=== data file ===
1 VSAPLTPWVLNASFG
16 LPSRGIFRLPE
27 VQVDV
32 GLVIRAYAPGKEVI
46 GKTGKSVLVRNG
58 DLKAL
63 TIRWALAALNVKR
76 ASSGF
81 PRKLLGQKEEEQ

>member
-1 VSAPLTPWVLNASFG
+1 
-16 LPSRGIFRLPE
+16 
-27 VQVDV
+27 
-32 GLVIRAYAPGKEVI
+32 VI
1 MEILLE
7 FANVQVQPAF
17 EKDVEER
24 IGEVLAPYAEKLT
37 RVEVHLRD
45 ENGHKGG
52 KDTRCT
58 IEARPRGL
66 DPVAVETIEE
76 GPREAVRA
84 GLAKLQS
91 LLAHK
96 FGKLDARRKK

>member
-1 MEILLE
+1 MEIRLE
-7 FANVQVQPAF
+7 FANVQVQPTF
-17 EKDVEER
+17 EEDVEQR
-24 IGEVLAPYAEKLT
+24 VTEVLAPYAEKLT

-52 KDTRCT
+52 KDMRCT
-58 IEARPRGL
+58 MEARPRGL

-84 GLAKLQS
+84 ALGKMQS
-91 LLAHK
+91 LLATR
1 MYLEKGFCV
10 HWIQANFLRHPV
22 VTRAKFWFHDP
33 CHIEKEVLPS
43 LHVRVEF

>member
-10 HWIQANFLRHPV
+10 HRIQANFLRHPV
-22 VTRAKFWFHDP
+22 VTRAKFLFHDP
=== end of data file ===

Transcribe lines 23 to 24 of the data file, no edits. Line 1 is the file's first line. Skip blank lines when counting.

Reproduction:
37 RVEVHLRD
45 ENGHKGG